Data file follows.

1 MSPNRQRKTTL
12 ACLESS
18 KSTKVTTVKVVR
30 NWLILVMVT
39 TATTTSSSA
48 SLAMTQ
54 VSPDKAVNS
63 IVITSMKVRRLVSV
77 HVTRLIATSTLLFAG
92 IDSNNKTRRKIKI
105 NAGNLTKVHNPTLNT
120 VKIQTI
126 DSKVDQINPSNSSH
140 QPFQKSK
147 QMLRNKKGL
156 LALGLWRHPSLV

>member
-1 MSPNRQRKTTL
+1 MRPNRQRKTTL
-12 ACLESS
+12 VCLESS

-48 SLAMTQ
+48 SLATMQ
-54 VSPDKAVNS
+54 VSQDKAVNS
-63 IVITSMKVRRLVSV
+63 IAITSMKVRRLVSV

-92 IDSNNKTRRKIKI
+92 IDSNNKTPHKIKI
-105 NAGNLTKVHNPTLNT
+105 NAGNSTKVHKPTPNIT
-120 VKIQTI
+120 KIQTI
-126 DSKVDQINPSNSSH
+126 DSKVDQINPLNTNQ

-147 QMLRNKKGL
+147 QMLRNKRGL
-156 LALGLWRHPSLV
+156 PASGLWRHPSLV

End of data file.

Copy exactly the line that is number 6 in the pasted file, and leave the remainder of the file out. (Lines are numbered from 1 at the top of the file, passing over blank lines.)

48 SLAMTQ